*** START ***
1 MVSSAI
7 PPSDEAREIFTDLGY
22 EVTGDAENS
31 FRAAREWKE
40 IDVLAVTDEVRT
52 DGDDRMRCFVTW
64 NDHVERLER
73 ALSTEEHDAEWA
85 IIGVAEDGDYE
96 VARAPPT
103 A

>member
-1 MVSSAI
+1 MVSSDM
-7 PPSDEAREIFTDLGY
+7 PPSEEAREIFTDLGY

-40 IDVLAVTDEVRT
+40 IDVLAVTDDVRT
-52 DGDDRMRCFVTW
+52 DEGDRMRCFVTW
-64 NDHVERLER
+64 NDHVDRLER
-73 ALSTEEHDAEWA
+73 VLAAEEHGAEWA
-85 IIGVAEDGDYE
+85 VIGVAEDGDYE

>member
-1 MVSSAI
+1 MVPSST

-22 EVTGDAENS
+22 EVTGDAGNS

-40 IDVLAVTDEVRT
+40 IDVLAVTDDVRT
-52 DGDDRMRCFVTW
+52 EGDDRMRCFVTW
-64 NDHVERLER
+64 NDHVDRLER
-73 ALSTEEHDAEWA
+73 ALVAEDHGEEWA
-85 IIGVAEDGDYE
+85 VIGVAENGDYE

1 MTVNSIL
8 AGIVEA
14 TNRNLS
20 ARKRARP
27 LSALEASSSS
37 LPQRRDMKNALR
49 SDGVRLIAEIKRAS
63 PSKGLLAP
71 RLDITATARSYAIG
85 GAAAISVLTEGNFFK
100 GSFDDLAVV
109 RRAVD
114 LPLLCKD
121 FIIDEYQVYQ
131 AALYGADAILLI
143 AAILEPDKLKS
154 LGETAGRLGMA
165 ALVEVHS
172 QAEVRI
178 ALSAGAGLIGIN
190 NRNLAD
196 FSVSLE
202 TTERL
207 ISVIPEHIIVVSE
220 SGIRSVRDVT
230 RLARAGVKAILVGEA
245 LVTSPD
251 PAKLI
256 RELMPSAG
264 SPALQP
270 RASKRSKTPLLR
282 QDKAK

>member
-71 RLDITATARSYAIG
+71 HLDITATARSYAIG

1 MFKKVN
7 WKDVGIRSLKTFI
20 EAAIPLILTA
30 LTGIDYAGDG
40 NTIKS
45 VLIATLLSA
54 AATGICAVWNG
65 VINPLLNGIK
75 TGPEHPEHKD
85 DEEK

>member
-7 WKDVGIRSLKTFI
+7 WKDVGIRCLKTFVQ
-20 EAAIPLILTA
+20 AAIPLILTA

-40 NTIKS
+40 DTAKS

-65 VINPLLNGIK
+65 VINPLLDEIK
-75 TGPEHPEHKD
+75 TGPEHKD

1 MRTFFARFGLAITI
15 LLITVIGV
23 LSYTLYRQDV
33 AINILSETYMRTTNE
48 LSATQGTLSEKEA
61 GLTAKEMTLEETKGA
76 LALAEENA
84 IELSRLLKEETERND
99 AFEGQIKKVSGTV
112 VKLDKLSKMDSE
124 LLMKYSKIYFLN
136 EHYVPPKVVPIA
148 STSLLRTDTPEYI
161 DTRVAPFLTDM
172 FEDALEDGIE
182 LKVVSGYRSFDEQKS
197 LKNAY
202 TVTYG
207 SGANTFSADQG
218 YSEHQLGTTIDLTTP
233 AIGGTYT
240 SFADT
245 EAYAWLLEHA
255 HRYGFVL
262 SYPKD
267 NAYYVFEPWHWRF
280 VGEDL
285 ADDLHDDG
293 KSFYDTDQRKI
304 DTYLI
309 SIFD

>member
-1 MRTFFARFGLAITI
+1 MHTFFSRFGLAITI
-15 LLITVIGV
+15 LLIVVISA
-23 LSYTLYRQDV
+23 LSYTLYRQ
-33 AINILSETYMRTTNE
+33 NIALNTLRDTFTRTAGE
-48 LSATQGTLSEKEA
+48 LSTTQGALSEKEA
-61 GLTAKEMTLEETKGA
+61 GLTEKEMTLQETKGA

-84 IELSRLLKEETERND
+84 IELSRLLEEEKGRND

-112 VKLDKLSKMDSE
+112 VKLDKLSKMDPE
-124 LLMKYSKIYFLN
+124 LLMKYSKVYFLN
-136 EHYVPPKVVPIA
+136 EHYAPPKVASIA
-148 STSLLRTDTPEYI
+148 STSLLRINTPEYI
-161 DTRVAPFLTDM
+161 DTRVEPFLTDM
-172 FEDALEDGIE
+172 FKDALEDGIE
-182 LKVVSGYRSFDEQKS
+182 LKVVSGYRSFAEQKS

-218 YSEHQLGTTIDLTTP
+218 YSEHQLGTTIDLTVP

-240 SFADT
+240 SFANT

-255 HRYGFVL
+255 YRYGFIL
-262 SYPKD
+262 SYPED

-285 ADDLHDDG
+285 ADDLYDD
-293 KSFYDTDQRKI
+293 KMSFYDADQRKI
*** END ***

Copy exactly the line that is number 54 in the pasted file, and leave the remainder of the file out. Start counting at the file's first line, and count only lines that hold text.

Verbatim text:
114 LPLLCKD